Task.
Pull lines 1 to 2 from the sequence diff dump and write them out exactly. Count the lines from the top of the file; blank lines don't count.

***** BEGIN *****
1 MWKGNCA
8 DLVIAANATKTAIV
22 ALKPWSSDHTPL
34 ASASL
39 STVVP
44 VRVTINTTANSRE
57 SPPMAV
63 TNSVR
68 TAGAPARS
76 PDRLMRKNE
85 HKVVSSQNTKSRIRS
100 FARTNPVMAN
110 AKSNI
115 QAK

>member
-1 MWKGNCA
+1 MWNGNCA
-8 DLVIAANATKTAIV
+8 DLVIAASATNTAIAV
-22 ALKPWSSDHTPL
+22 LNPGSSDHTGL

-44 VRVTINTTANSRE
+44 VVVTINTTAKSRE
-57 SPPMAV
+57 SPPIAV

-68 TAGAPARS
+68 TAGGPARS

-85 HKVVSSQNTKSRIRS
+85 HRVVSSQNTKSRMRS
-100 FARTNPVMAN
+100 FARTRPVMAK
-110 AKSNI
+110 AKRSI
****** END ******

1 MWKGNCA
8 DLVIAANATKTAIV